Comfort Trumps Fashion - The $1B Shoe Company

Damon is a member of The Motley Fool Blog Network -- entries represent the personal opinion of the blogger and are not formally edited.

What is it about shoes that gets people so worked up?  And how can arguably the ugliest shoes generate such huge sales potential?  The Aussies were hip enough to figure it out when they created Ugg Boots.  Surfers around Byron Bay began wearing sheepskin footies to keep their feet warm and dry between surf sessions. The fashion trend caught on in Southern California in the 1980s when girls began proudly wearing their surfer boyfriends' sheepskin boots like a letter jacket. They were comfortable and unique.  By the early 2000s it became a true fashion trend. The UGG Australia brand became so fashionable that the company was eventually bought by Deckers Outdoors (NASDAQ: DECK)

Now the UGG Collection has diversified their offerings to the point of offering Italian leather boots that even the most fashion-conscious models would be proud to strut down the catwalk in.

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Fast forward to Boulder, Colorado in the year 1999.  While most people were partying like the world was about to end, some clever entrepeneurs decided to create comfortable clogs for boating that were full of holes and made out of brightly colored, rubberized plastic.  Actually, it's a proprietary closed-cell resin, called Croslite™. The Croslite™ material enabled Crocs to produce soft, comfortable, lightweight, superior-gripping, waterproof, non-marking and odor-resistant shoes.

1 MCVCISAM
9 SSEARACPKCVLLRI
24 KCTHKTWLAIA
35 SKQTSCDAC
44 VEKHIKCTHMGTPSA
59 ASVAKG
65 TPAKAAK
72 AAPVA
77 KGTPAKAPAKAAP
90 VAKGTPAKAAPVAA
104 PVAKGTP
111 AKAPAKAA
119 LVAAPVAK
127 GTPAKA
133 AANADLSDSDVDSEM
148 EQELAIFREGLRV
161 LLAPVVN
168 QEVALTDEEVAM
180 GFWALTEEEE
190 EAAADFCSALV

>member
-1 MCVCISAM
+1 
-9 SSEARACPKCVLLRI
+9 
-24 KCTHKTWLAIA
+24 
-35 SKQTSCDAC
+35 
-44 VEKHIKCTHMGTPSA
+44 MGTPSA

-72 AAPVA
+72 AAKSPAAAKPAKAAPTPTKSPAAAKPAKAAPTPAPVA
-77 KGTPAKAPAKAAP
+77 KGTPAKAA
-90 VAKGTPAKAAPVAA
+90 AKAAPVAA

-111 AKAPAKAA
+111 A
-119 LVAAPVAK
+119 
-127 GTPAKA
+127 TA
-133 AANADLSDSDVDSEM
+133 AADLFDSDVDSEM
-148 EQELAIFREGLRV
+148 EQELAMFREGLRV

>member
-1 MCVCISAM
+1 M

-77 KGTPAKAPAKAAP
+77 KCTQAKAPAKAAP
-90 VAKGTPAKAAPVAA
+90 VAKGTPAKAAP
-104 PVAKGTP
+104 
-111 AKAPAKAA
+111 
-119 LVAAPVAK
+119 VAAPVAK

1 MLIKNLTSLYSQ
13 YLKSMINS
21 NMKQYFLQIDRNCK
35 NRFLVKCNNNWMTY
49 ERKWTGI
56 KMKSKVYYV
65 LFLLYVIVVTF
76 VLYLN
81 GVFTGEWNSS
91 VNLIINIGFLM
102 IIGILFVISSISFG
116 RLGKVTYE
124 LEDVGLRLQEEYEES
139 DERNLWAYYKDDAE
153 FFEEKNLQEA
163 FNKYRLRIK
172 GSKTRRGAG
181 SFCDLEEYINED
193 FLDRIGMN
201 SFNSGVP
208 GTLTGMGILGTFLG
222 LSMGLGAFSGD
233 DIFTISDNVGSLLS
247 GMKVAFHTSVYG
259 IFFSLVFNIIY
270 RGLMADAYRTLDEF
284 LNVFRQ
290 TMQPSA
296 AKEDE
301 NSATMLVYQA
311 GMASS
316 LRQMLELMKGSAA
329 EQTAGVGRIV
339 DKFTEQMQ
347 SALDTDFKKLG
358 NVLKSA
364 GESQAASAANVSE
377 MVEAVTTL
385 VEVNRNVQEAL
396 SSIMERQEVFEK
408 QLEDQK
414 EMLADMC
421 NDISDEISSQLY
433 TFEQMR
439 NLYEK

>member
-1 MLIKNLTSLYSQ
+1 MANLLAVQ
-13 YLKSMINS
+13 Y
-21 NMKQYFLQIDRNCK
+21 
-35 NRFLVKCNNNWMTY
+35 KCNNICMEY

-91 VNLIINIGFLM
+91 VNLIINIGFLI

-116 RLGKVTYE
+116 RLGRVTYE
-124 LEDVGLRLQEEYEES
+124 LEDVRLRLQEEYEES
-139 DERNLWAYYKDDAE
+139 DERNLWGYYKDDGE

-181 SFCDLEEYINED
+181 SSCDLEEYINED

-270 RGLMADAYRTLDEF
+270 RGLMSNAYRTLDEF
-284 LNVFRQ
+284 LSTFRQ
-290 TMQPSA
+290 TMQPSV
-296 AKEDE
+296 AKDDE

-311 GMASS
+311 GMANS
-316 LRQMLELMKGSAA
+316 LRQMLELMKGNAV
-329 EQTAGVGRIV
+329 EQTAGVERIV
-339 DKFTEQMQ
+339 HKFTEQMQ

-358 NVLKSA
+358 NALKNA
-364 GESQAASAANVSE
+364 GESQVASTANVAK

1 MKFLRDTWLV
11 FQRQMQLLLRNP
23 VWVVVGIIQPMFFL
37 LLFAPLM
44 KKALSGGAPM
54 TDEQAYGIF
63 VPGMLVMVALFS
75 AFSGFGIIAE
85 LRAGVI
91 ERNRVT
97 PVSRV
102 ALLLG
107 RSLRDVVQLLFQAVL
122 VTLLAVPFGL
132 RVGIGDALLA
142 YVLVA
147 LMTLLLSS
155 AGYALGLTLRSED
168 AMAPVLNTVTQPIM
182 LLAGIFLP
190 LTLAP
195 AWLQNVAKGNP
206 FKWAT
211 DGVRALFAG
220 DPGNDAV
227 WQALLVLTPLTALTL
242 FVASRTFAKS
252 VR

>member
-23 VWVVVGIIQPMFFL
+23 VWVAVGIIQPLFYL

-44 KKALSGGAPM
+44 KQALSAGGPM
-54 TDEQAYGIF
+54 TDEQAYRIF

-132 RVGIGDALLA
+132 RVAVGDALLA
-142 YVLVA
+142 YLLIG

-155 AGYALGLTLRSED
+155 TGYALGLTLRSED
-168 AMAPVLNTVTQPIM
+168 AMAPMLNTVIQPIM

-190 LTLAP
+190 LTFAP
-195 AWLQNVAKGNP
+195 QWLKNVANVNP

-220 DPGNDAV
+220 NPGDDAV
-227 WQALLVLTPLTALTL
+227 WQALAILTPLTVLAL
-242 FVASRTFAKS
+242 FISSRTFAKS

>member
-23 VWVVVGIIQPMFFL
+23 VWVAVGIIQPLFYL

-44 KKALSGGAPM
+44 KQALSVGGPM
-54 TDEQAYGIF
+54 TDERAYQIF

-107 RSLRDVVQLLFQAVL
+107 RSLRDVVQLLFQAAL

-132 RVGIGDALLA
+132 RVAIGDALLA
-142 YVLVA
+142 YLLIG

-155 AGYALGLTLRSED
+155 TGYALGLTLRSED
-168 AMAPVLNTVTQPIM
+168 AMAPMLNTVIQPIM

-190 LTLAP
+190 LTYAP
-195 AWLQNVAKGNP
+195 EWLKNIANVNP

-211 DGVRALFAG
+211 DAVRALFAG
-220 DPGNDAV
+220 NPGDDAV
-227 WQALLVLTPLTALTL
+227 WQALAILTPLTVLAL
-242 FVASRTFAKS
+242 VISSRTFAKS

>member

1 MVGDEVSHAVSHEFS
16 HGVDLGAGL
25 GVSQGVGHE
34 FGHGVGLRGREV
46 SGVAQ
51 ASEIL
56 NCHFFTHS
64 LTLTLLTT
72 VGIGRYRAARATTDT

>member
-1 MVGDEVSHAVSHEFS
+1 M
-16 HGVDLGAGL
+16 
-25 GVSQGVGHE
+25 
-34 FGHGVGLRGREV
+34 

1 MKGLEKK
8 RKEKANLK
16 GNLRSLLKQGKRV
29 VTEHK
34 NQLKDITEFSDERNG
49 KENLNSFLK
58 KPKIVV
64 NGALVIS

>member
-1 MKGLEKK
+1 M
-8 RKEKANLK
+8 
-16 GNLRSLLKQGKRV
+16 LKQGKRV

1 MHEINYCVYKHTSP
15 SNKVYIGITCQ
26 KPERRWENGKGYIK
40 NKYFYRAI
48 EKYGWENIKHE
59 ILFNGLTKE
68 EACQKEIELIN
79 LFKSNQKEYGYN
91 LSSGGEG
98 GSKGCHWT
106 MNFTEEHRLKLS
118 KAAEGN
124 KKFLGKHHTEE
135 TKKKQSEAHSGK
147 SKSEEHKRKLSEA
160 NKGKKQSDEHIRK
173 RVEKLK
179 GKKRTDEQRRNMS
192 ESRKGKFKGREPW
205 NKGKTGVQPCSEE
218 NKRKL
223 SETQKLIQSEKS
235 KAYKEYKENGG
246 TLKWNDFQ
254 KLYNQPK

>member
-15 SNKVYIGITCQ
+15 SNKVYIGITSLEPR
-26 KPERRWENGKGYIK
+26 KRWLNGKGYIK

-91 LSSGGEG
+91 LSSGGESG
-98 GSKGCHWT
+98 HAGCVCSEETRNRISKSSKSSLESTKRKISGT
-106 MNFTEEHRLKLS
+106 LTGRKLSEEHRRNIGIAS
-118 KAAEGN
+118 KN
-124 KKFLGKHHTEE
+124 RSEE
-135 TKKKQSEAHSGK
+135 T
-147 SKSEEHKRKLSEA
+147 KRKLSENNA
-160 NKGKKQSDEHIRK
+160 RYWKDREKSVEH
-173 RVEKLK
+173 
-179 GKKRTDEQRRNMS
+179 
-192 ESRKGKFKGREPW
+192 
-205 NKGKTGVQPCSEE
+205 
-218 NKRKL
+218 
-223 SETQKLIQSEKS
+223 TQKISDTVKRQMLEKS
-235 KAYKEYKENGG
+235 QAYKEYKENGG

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A few strange people began wearing them to work in the yard, or as a comfortable alternative to tennis shoes or sandals.  After a while the funky shoes caught on as a fashion trend and in 2005 the company changed its name to Crocs, Inc.  (NASDAQ: CROX)

The company went public in 2006 and the stock became a Wall Street darling.  Shares reached into the high $60s in October 2007, then came crashing down (with the rest of the market) in 2008 bottoming in the $1 range in March 2009.  In 2008, revenue dropped to $721.6 million, from $847.4 million in 2007, and the company posted a $185.1 million loss; in 2009, revenue dropped to $645.8 million, for a $42.1 million loss.

Things began to gradually improve and the company regained its footing and returned to profitability after a difficult couple of years.  In late 2010 the company opened storefronts and kiosks in shopping malls, expanding the brand recognition and diversifying into boots, sandals, and other shoe styles including golf shoes.

Today, CROX trades for $18.40 with a forward P/E of 12.5 and PEG ratio of 0.6.  With $220M in cash and $1.2M in debt the stock looks under-valued.  This week it announced that the company expects to surpass $1B in revenue in FY 2011 (after less than 10 years in existence!). Crocs sells shoes in more than 90 countries and continues to expand both their product line and their customer base.  Personally, I think the shoes are ugly but the stock looks very attractive.

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